Go back through your Outkast CDs and think of how many times in one way or another, Andre demands listeners to empathize, to put their feet in his or someone else’s shoes. These newer verses, particularly the instructive ‘Royal Flush’ are further extensions of the warm-hearted anger and teaching Outkast have always done. Recent lines and verses parallel past instructive lines and just make them a little more obvious, but kinder as well. “No wonder they call it the trap” he muses on ‘Royal Flush’ and it reflects the angered, possessed Andre who called-out on ‘Y’all Scared’: “Have you ever thought of the meaning of the word trap?”. His anger with file-sharing and fans’ misunderstanding of the music business is touched upon on the Devin the Dude ‘What a Job’ remix, but it first came up back on ‘Elevators’: “I replied, that I’d been going through the same thing that he had/True, I got more fans than the average man but not enough loot to/Last me to the end of the week/I live by the beat like you live check to check/If you don’t move your feet then I don’t eat/ so we like neck to neck”.

Most rappers, be their persona unfuckwithable drug dealer or all-knowing, angry, political emcee, stand above or away from their listeners and the average person. Note how in that ‘Elevators’ verse, Andre’s interests are more as to what he has in common with his fan than how he is different. This is the key to what makes the ‘Royal Flush’ verse so entertaining, affecting, and even thought-provoking. It does not stand away from its listeners, even when it’s teaching.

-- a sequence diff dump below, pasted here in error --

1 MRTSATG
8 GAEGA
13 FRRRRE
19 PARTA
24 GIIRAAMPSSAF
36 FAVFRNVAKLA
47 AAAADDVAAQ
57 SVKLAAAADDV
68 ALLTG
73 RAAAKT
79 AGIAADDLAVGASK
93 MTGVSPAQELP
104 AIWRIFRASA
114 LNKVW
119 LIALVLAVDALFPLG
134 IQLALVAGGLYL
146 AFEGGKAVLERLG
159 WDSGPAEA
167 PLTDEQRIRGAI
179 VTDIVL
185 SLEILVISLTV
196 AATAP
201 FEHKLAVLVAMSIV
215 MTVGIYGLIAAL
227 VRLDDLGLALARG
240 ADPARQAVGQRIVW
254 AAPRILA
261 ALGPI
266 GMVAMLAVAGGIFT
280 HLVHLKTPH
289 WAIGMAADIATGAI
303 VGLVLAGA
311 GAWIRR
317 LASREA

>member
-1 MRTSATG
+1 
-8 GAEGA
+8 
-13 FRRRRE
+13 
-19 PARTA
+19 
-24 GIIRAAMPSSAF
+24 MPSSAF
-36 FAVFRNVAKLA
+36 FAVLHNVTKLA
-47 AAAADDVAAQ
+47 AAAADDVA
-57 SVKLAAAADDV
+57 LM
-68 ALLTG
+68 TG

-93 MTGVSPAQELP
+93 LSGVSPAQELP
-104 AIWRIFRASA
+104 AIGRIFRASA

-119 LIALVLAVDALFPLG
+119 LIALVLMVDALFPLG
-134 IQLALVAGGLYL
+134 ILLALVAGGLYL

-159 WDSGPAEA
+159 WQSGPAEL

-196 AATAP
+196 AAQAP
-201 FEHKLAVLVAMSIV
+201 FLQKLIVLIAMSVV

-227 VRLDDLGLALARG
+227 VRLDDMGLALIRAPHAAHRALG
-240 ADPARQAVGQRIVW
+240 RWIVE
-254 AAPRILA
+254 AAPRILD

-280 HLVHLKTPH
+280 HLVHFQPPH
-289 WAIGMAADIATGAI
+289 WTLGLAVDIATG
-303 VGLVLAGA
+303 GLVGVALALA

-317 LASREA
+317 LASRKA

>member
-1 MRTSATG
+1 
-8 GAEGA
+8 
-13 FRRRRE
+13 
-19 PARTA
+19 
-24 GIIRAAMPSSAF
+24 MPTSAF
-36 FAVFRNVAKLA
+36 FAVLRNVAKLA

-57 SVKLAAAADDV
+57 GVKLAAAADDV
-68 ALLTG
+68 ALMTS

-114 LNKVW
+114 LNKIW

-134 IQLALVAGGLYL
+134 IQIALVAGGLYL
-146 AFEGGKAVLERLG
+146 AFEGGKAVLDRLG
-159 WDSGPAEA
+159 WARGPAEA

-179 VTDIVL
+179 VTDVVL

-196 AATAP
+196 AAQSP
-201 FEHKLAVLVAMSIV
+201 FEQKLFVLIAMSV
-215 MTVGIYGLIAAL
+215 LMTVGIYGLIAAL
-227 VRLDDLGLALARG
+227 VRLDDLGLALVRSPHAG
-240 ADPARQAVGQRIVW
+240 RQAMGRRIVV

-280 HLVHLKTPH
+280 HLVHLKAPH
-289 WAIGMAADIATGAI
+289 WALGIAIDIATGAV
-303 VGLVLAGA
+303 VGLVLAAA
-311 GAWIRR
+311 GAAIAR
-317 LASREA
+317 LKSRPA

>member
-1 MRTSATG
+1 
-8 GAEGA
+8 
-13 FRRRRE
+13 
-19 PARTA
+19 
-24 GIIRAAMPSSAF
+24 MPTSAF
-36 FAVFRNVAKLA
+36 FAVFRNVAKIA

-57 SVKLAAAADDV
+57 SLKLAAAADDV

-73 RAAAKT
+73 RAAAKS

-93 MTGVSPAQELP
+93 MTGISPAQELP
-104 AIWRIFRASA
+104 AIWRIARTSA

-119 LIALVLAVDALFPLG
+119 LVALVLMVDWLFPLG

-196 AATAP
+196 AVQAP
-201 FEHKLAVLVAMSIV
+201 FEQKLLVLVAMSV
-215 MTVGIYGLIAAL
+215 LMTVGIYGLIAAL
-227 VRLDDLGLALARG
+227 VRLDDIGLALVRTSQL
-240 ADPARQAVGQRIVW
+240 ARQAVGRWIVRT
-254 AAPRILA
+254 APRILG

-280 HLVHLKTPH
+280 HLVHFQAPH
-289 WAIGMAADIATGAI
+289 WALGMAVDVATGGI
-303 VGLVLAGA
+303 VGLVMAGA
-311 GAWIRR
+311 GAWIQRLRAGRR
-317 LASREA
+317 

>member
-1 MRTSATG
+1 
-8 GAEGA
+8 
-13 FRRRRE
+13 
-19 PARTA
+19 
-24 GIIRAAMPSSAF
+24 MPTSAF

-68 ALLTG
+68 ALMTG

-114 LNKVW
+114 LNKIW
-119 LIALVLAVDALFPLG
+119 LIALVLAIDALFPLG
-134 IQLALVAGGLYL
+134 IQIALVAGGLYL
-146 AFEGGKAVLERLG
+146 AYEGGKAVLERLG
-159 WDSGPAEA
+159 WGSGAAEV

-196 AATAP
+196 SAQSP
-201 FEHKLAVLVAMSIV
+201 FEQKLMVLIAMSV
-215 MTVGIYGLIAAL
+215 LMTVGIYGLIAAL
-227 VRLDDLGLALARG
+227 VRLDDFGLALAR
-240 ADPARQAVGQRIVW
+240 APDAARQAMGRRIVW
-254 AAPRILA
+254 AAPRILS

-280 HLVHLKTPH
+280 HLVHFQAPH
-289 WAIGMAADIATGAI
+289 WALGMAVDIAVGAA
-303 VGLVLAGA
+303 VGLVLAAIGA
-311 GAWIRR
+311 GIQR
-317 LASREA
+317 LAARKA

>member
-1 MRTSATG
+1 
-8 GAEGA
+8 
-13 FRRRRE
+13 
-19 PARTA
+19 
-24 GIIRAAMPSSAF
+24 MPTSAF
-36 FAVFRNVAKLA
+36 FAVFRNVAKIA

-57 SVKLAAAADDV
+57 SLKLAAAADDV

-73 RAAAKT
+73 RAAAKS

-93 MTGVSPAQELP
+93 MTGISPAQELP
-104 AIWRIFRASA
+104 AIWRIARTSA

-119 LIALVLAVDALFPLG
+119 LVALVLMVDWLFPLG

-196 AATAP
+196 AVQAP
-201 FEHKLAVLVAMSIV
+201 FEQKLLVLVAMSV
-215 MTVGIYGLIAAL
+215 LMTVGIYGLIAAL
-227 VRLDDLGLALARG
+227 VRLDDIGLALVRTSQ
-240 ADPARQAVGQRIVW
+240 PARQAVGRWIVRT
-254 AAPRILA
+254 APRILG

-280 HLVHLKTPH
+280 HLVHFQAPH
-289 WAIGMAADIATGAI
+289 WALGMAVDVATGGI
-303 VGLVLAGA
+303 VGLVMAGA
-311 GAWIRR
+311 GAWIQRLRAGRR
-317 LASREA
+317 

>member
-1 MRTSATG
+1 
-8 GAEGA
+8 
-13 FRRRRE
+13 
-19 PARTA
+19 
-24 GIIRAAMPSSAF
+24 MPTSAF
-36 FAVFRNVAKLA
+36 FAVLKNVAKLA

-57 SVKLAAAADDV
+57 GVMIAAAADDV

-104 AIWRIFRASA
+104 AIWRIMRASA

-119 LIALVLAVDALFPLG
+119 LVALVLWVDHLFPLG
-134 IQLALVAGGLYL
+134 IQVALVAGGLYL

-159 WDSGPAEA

Written by Brandon

April 16th, 2008 at 8:21 pm

Posted in Andre 3000, Outkast

Next To The Hood: Wu Tang’s 8 Diagrams

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In that ‘Time’ magazine cover-story on Kanye West a few years ago, comedian Chris Rock described Kanye’s appeal through his connections to an earlier, less Jeezy-friendly era of hip-hop: “In the early days, the best rappers weren’t necessarily from the hood. Run-D.M.C was from Hollis. Eric B and Rakim were from Long Island. They lived next to the hood.” This quote rumbles around in my head a lot, because it’s a great, to-the-point piece of rap criticism that describes rap’s appeal: Rap’s ability to both be rooted in the reality of an experience and step outside of it and provide commentary, at the same time. Rock’s one-liner is a little problematic because it implicitly connects hood to bad but what he’s basically saying, if you stretch it to a generality, is that the best artists are connected to their environment but also a little outside of it all. This allows artists, and especially rappers to adopt the first-person or engage in a very sympathetic understanding of others, while never being tied completely down by the closed-mindedness of whatever subculture one belongs to and that extends beyond “the hood”.